“What if you have a lot of stuff in the basket and it’s really heavy to lift up to scan?”
“I feel like this has too many steps. It’s interesting but it’s a little complicated to understand and explain.”
“I don’t really like downloading super specific apps that have just one function, so I don’t really like this one.”
EBT User (optional)
• Felt that the app would speed up the process of reporting and loading tokens
• Reporting page items did not seem clickable, even though they were
• Nice to not have to count tokens when taking payment
• Wouldn't "miscount tokens or lose them"
• What about refunds or correcting mistakes from charging the card the wrong amount?
• Vendors should not be able to see EBT user balance automatically since it is private information - should be optional based on the EBT user
• More accurate than counting tokens
• Needs an easy way to switch between this app and Square for transactions
• Log in screen was confusing with the multiple and unnecessary options on the screen
• Dates on reports page did not seem clickable, even though they were
• Liked that it did not require an account
• Transaction history useful to EBT users
• Market Bucks card much easier and faster to use than tokens
• Market Bucks card has more "dignity" than the tokens
• Increase the font size of the amount that the user is charged and dates
• Accidentally clicking outside pop-ups might cause confusion
• Was tempted to click "Market Reports" at first when navigating to "Today's Sales"
• Pick farmers markets first and then the date in the market report
• "Home page" does not feel like a home page
• Visibility of "Today's Sales" low
• It would be easier to select the market first and then the day
• Grouping by date for market reports would help identify markets more easily
• Provide more details about transactions
• Didn't immediately notice "check balance" button, had to scan screen
• The terminology of token and EBT should be the same, confusing otherwise
• Card number text is a bit small - what would be the standard minimum size for accessibility?
• Make it obvious that you can press a row to see the details of each transaction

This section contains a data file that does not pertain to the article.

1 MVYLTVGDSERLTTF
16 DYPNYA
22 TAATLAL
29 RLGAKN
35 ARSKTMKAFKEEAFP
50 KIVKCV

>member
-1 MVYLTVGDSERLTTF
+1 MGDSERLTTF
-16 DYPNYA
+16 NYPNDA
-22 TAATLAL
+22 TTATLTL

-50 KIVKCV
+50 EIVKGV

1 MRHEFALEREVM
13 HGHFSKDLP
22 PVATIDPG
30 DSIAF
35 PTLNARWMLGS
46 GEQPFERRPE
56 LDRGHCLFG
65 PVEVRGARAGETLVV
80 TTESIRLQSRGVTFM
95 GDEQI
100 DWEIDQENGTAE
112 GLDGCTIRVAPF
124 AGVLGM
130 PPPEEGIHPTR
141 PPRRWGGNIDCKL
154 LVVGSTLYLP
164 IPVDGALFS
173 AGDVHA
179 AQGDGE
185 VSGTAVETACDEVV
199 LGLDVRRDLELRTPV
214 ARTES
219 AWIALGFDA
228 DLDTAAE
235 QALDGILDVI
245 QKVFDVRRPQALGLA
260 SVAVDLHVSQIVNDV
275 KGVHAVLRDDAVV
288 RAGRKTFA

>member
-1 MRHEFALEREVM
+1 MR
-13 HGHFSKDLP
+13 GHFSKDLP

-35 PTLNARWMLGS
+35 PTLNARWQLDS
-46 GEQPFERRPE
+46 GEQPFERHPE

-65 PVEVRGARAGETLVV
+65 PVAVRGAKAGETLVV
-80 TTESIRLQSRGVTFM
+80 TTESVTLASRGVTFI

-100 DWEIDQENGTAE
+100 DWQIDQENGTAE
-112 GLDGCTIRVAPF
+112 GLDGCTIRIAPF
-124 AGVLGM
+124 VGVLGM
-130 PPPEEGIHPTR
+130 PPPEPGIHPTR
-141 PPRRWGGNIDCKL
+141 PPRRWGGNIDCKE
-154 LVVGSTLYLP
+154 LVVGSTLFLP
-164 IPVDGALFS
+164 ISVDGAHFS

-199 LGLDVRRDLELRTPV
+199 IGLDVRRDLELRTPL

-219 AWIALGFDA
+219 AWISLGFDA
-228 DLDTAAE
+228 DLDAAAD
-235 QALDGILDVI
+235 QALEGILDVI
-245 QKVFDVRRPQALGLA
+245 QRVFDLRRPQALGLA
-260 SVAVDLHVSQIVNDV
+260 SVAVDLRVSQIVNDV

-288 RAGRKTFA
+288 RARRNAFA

• Make the + and - look clickable, and add an overlay behind the pop-up
• The number of colored dots doesn't equal the number of tokens added
• Give feedback about storage of information
• Balance shouldn't be shown to the vendor for EBT user privacy
Map of simulated farmers market
EBT User Persona (given to participants)
• Overall, the Market Bucks card performed better with increased efficiency and security, and decreased stigma
• Token system was frustrating to count out and time consuming
• Market Bucks offered more similarity and belonging with credit card users
• Designing for multiple users in one system is hard, and it takes a lot of consideration from multiple methods in order to implement a system that meets the needs from lots of different users and criteria.
• Working under a strict context (such as this one, with limited internet capabilities, funding, and barriers to technology) means that you won't always be able to implement everything you would ideally want in a system for the sake of your users.
• Sometimes the simplest technological solution is the best one (found in the Market Bucks card). However, it will always take rich research and user feedback in order to decide which solution is indeed the best one.
• How do we account for the limited internet connection in farmers markets? When the internet is down, how can we still take Market Bucks payments through the system?
• While the Market Bucks system allows the EBT user to feel more like a regular card user, the colors on the Market Bucks card are still loud and unique with the title of the system on it. If other people catch wind that Market Bucks exists for the purposes of EBT, the card still might not take away from the stigma. In the future, we would either make the design of the card more similar to a normal credit card, or expand the Market Bucks to generic farmers market gift cards so that the card would not be distinguishable between gift cards and EBT balances.